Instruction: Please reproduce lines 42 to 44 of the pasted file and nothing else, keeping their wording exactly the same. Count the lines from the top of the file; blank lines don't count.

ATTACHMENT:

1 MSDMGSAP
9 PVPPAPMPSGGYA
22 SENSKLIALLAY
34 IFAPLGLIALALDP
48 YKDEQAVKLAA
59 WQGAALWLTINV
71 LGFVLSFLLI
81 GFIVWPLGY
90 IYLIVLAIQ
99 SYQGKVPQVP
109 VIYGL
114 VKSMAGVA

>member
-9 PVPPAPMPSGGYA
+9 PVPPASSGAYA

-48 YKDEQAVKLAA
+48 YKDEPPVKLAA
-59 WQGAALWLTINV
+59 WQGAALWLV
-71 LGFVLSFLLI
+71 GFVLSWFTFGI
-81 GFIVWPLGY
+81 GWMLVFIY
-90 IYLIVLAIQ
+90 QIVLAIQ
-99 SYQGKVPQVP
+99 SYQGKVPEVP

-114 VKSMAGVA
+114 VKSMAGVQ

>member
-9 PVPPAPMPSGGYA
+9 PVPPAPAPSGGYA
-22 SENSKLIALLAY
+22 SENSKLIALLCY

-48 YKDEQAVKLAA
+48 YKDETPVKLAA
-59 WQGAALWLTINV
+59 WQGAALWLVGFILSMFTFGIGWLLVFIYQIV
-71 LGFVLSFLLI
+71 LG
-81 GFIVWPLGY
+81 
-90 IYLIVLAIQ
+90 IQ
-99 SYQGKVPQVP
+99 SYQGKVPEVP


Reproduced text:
+81 
-90 IYLIVLAIQ
+90 IQ